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Carbon and nitrogen of sediment core BOFS13M-1

Publication Date
DOI: 10.1594/pangaea.199858
  • Biogeochemical Ocean Flux Study
  • Bofs
  • Bofs11894#1
  • Bofs13M
  • D184
  • Density
  • Dry Bulk
  • Discovery (1962)
  • Jgofs
  • Joint Global Ocean Flux Study
  • Multicorer
  • Northeast Atlantic
  • Water Content Of Wet Mass
  • Design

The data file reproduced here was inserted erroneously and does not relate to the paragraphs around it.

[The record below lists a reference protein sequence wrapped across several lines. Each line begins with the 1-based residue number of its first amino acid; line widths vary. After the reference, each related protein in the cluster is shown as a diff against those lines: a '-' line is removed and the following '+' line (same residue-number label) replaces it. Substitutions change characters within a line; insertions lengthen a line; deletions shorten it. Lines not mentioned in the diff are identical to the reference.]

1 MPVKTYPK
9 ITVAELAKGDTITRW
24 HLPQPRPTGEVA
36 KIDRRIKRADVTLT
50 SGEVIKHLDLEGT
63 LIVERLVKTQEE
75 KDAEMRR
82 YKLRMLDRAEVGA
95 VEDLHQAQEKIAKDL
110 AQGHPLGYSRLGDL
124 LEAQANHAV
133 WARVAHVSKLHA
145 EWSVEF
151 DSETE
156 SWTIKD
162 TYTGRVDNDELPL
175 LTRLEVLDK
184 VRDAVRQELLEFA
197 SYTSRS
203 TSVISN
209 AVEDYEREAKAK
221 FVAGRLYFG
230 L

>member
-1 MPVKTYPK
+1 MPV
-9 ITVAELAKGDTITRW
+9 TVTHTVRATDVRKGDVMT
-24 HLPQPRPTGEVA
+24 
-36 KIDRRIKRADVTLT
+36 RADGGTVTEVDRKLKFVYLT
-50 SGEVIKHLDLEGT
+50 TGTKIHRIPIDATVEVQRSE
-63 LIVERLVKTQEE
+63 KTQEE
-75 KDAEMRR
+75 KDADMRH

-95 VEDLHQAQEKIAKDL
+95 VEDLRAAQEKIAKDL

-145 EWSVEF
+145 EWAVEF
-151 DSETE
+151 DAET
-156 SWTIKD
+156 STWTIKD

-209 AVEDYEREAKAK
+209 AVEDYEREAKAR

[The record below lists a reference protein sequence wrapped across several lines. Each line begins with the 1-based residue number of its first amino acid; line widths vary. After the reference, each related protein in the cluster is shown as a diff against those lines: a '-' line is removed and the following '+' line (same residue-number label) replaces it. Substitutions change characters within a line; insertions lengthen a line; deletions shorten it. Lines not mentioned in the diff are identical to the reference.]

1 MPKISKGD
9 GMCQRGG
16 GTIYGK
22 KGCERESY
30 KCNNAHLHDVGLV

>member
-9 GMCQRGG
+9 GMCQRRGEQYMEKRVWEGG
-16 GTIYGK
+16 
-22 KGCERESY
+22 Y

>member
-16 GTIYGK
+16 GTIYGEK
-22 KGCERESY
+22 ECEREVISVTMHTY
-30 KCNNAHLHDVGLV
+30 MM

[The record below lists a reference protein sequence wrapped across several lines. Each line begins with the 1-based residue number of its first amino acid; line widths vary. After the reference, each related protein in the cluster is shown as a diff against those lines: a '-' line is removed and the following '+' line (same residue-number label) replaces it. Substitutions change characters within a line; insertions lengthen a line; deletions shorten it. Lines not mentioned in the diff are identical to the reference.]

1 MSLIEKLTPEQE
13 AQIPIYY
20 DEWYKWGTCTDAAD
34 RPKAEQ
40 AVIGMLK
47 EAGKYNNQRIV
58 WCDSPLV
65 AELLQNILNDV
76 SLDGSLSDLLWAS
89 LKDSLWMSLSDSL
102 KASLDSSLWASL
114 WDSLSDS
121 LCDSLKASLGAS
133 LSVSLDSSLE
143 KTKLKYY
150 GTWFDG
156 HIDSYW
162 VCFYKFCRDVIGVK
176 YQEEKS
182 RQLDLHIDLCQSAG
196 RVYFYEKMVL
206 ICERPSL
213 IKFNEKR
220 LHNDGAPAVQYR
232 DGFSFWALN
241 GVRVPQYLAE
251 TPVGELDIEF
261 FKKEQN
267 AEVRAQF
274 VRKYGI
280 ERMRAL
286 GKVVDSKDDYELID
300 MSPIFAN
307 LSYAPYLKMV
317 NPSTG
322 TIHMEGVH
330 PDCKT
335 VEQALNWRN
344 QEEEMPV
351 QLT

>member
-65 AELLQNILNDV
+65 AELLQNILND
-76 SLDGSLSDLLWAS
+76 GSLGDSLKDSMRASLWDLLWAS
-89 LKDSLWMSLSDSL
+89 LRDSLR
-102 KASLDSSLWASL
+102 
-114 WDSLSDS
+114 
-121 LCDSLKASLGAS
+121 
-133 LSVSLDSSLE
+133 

Multicore Carbon and Nitrogen Profiles Introduction This document covers the carbon and nitrogen profiles obtained from multicorer samples presented in file MCCN. The cores were worked on by a group from Edinburgh University and much of the data are discussed in Brand and Shimmield (1991). Sample Acquisition The cores were obtained using a Duncan and Associates multicorer which could take up to 12 5.5cm core tubes, 20cm apart, distributed over an area of 1 m2. The individual core tubes were based on the Craib Corer with tightly fitting caps at each end of the core tube which snapped into place as soon as the corer was lifted clear of the sediment. The cores obtained typically consisted of 10cm to 30cm of sediment overlain by 10cm to 20cm of bottom water. Multicorers are designed to obtain samples with the sediment-water interface undisturbed. The cores obtained for this study had clear overlying bottom water and many fine scale features such as worm tubes, settled planktonic faecal and degradation matter and brittle stars on the sediment surface showing that undisturbed cores had, in fact, been obtained. The cores were subsampled using a piston and screw jack mechanism fitted to the core barrel. In general, the top 1cm of the core was divided into 1mm sections, the next 1cm into 2mm sections, the next 8 cm into 5mm sections and the remainder into 1cm sections. Occasionally, alternative sampling schemes were used. The data include sufficient information to allow the precise sampling scheme for each core to be determined. Analysis Back in the laboratory, the sediment samples were dried at 50°C and water contents, porosities and salt-corrected dry bulk densities calculated. The dried samples were ground in a tungsten carbide Tema mill. Initial carbonate was removed using sulphurous acid using a technique similar to Verado et al (1990). Organic carbon determinations were carried out on a Carlo Erba CNS 1500 Analyser. Replicates gave a standard error of 10%. References Brand, T.

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